Ballymurphy massacre soldiers 'well pleased' after shootings, general tells inquest
A former paratroop commander has told the inquest into the deaths of 10 people in west Belfast in 1971 that his soldiers thought they "had done their duty and were well pleased" when he arrived at the scene shortly after the shootings.
On his second day of evidence, families of those killed in the Ballymurphy massacre heard General Sir Geoffrey Howlett tell the courtroom his men were not "on a high" afterwards, although he admitted the men who had fired shots at civilians were "quite excited".
But General Howlett (89), who was commanding B Company 2 Para based at Henry Taggart Hall on the Springfield Road on the day internment was introduced in August 1971, denied his troops were celebrating the deaths.
The general said the situation he experienced at the time amounted to "almost warlike conditions".
He was questioned as to whether that led him to be personally responsible for permitting or encouraging troops to beat up and shoot civilians with impunity.
"No," he replied. "I hope that my soldiers would be obedient, do what they were told, and act toughly but reasonably."
General Howlett repeated his evidence from the previous day that he believed the people shot outside the base were not in the IRA, but that some may have been "associated" by involving themselves in the riot "in sympathy with and helping" IRA gunmen.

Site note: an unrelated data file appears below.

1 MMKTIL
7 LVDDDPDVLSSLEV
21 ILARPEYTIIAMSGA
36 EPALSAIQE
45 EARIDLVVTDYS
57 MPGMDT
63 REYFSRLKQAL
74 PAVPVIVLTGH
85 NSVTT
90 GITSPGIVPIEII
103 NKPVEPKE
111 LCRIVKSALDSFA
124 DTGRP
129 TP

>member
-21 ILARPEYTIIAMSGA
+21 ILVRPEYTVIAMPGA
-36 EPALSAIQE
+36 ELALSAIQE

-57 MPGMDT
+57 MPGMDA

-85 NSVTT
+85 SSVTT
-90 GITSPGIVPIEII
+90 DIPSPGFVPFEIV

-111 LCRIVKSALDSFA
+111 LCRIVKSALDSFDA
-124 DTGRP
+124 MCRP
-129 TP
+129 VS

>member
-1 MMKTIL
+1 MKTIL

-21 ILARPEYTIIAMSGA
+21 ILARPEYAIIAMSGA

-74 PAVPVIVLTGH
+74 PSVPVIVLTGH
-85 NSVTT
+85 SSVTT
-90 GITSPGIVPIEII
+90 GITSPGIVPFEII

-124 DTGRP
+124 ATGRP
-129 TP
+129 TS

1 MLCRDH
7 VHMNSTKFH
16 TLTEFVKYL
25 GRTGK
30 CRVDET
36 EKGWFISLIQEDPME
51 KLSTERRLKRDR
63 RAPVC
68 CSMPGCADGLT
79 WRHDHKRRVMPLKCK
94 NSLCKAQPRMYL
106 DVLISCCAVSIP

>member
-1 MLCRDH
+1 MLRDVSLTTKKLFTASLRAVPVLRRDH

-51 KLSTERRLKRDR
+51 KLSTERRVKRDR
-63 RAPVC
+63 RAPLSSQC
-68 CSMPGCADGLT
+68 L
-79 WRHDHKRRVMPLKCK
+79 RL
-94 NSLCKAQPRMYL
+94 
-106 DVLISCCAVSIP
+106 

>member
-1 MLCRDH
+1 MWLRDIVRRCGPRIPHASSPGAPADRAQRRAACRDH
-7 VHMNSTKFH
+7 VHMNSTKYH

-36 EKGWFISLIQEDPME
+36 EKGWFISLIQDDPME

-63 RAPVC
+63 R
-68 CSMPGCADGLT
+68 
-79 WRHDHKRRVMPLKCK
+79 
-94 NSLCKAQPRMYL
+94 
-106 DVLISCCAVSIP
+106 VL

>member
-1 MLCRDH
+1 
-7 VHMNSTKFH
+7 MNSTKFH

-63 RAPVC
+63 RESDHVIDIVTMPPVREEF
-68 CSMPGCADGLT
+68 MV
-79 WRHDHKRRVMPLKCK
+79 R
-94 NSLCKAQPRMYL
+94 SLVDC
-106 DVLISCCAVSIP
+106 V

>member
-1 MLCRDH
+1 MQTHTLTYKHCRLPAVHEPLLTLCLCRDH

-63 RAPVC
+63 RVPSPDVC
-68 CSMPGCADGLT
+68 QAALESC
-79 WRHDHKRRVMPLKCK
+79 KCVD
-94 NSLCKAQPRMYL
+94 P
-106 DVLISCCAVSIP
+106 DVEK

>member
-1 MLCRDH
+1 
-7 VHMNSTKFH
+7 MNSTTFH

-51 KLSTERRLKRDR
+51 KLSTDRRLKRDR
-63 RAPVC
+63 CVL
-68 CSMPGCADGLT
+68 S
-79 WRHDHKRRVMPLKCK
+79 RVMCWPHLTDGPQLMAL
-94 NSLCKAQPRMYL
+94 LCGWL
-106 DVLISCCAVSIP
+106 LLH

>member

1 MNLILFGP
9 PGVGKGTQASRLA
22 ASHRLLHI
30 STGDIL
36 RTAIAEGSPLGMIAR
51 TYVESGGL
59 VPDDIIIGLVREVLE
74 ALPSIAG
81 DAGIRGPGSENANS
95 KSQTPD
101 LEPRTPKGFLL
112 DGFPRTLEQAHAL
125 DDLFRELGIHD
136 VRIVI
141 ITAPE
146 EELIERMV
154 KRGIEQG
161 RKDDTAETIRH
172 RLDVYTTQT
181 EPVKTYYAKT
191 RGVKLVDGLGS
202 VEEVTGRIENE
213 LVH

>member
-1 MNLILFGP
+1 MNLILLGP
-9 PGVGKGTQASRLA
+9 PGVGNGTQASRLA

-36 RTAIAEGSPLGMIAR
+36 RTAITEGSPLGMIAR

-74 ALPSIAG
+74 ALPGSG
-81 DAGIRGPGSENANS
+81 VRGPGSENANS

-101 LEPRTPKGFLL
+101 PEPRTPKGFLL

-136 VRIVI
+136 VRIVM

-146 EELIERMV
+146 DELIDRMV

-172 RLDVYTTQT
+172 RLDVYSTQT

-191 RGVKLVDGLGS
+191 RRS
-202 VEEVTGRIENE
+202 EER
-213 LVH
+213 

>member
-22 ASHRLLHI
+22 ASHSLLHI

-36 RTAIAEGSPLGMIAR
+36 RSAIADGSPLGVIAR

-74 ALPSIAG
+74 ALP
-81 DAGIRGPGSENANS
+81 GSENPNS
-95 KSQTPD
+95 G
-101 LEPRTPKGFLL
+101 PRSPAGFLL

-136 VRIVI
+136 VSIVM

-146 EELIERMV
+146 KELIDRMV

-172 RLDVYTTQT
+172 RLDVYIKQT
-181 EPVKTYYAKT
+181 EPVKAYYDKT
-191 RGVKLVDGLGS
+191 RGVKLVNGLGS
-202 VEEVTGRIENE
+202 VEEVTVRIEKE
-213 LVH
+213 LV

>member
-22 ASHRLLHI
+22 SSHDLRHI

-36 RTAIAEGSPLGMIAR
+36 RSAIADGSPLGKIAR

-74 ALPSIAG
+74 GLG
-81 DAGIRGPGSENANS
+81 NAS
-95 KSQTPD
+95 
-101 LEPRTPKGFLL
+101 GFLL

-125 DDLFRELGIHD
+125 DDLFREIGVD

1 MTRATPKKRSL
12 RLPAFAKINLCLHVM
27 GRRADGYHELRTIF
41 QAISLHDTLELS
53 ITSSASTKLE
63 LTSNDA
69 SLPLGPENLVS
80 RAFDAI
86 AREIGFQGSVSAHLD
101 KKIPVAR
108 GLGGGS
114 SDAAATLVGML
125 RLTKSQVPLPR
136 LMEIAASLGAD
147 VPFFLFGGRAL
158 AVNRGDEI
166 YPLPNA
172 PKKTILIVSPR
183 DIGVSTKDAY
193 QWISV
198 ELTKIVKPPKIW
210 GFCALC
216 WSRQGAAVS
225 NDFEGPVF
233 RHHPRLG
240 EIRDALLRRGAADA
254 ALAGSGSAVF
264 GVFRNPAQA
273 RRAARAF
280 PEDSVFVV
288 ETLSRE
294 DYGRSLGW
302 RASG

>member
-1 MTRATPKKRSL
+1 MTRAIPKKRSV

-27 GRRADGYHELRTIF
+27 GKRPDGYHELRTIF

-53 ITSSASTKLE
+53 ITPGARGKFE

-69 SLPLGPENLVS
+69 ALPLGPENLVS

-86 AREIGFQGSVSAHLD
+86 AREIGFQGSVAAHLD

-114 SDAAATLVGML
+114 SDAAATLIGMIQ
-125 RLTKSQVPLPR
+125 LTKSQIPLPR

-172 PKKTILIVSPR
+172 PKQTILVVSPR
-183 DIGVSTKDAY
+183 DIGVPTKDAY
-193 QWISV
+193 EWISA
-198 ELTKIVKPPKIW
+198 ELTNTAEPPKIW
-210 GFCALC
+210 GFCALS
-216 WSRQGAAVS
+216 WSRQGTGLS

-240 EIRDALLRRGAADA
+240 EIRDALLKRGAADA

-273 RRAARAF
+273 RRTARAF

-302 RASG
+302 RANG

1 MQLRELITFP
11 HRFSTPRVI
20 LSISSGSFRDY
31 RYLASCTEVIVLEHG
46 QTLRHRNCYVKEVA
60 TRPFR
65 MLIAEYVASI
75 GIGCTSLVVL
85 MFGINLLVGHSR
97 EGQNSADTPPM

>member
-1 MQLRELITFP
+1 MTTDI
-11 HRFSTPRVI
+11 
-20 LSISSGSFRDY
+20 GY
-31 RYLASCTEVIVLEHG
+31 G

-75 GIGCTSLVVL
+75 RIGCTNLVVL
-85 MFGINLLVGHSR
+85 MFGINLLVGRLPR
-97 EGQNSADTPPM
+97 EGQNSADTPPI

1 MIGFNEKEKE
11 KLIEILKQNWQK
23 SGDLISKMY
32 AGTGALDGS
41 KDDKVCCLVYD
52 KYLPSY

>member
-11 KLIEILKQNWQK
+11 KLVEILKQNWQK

When quizzed over the death of Fr Hugh Mullan, he accepted that he was not a member of the IRA, as well as "the probability" that the priest was not associated with the IRA.
"I do not believe he was shot on purpose," he said.
But he refused to back down on previous evidence that Frank Quinn, shot while trying to help Fr Mullan, could still have been associated with the IRA.
The coroner asked the general how he could come to that view. He replied that any armed group bringing "first aiders" with them could expect those people to be considered associated with them, though he added that did not mean they should be shot.
The comments were later clarified, with General Howlett agreeing that someone caught in the crossfire or coming to the assistance of an innocent person would not have been associated with the IRA.
He added that it would have been "a bad day's work if everyone his soldiers shot were the wrong people".
After General Howlett's evidence concluded, Pat Quinn, brother of Frank Quinn, said his family had been left hurt and upset.
"I couldn't believe it. It's lucky my sisters weren't there. It would have been too much for them," he said.
"He didn't care about my brother. I think they were glad about what they'd done - thinking they'd done their duty well was a disgrace."
His comments were echoed by John Teggart, whose father Danny was one of those killed. He said he believed "the soldiers had deemed anything that moved as an associate of the IRA".
"I was glad the general gave his evidence, but I wasn't glad at the evidence he gave," Mr Teggart said. "I thought he'd be more apologetic, but after hearing the past two days any apology would have been empty."
Later the inquest heard from the former major in charge of B Company 2 Para.
Granted anonymity by the coroner, witness M45 described the first day of internment and how his men arrested 18 suspects early in the morning of August 9, 1971. He described the rioting at the Henry Taggart base throughout the rest of the day, with soldiers firing 38 rubber bullets and discharging 11 CS gas cannisters as the base came under attack from petrol bombs, nail bombs and gunfire.
He said he had provided his own briefings to his men on when they would be allowed to fire their weapons, rather than relying on the 'yellow card' rules of engagement for soldiers.
"You cannot deal with a riotous situation if you're looking all the time at a yellow card," he said.
The inquest continues.